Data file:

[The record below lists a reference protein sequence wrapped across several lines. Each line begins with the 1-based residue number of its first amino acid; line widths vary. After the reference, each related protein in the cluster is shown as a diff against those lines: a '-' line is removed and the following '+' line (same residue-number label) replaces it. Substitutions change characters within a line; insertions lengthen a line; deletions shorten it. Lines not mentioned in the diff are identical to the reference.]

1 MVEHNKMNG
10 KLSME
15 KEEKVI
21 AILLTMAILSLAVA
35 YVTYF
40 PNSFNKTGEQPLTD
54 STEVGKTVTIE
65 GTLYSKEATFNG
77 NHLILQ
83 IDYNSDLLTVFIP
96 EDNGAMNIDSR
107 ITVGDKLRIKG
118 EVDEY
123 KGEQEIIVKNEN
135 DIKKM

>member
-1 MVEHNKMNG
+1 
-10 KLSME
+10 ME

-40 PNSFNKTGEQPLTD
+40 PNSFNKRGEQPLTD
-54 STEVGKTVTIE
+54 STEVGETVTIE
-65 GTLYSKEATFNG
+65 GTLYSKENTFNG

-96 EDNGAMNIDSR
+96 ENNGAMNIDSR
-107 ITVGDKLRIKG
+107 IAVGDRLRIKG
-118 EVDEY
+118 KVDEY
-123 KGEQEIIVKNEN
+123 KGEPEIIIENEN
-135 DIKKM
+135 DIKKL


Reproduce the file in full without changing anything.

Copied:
[The record below lists a reference protein sequence wrapped across several lines. Each line begins with the 1-based residue number of its first amino acid; line widths vary. After the reference, each related protein in the cluster is shown as a diff against those lines: a '-' line is removed and the following '+' line (same residue-number label) replaces it. Substitutions change characters within a line; insertions lengthen a line; deletions shorten it. Lines not mentioned in the diff are identical to the reference.]

1 MVEHNKMNG
10 KLSME
15 KEEKVI
21 AILLTMAILSLAVA
35 YVTYF
40 PNSFNKTGEQPLTD
54 STEVGKTVTIE
65 GTLYSKEATFNG
77 NHLILQ
83 IDYNSDLLTVFIP
96 EDNGAMNIDSR
107 ITVGDKLRIKG
118 EVDEY
123 KGEQEIIVKNEN
135 DIKKM

>member
-1 MVEHNKMNG
+1 
-10 KLSME
+10 ME

-40 PNSFNKTGEQPLTD
+40 PNSFNKRGEQPLTD
-54 STEVGKTVTIE
+54 STEVGETVTIE
-65 GTLYSKEATFNG
+65 GTLYSKENTFNG

-96 EDNGAMNIDSR
+96 ENNGAMNIDSR
-107 ITVGDKLRIKG
+107 IAVGDRLRIKG
-118 EVDEY
+118 KVDEY
-123 KGEQEIIVKNEN
+123 KGEPEIIIENEN
-135 DIKKM
+135 DIKKL